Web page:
Reading Red Famine: Stalin’s War on Ukraine (Doubleday, 2017), Anne Applebaum’s study of the Holodomor (from the Ukrainian for hunger and extermination), one encounters scene after scene like the following. Anastasia is a child living in Kharkiv, now the second-largest city in Ukraine. She manages to buy a loaf of bread and is stopped by a peasant woman carrying a baby. The woman begs for a scrap of bread. Anastasia tells what happened:
“No sooner had I walked away than the unfortunate woman keeled over and died. Fear gripped my heart, for it seemed that her wide open eyes were accusing me of denying her bread. They came and took her baby away, which in death she continued to hold in a tight grip. The vision of this dead woman haunted me for a long time afterwards. I was unable to sleep at night, because I kept seeing her before me.”
Some perspective: At least 5 million people died of hunger in the Soviet Union between 1931 and 1934. Of them, more than 3.9 million were Ukrainians. The cause was not climate change or foreign meddling. Decisions made by Stalin and approved by the Politburo – including the demonization and eventual extermination of kulaks, wealthier peasants – resulted in intentional famine. At the same time, the Soviets launched an assault on the Ukrainian “intellectual and political elites.” In Applebaum’s words, these actions brought about the “Sovietization of Ukraine, the destruction of the Ukrainian national idea, and the neutering of any Ukrainian challenge to Soviet unity.”
What interests me is less the politics behind the scene with Anastasia than its human and moral content. There were millions like Anastasia, people of typical good-heartedness, burdened with a conscience. Reduced by hunger to thinking first of self and secondly of family, she refused to share her bread. Under pre-famine conditions, she might have torn her loaf in half and given it to the starving woman. Now, the instinct for survival displaces all other concerns – most obviously, compassion and generosity. Put yourself first in the starving woman’s place and then in Anastasia’s, without forgetting the ideologues and thugs who created the scene. Such imaginative projection is the essence of human decency.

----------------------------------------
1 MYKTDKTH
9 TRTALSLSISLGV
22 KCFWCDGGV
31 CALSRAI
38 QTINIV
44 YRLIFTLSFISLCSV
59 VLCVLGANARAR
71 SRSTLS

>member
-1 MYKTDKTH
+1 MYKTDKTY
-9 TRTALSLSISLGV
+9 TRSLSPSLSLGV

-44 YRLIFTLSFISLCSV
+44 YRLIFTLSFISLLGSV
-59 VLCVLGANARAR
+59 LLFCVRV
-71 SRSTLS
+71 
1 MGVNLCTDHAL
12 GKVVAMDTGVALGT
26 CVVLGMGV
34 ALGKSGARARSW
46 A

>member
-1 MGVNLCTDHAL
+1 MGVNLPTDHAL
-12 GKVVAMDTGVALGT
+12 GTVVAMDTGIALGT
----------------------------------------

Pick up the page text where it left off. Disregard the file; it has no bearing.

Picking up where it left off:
On the day I was reading Applebaum’s new book, I came upon a brief life of Guy Davenport written by Eric Allen Bean and recently published in the Harvard Magazine. Longtime readers of Davenport’s work will find little new information in Bean’s critical biography, but it’s useful to remind new and younger readers of his accomplishments. Without identifying the source, Bean writes, “. . . Davenport often declared that the purpose of imaginative reading was `precisely to suspend one’s mind in the workings of another sensibility.’” The quoted fragment of sentence is drawn from one of Davenport’s finest essays, “On Reading,” collected in The Hunter Gracchus: And Other Papers on Literature and Art (Counterpoint, 1996). Davenport has just described his dealing with an illiterate man in Kentucky and the “horror of his predicament.” He expresses gratitude for “being able, regularly, to get out of myself completely, to be somewhere else, among other minds, and return (by laying my book aside) renewed and refreshed.” Davenport adds, in a one-sentence paragraph:
“For the real use of imaginative reading is precisely to suspend one’s mind in the workings of another sensibility, quite literally to give oneself over to Henry James or Conrad or Ausonius, to Yuri Olyesha, Bashō, and Plutarch [and the peasant woman and her baby, Anastasia and Anne Applebaum].”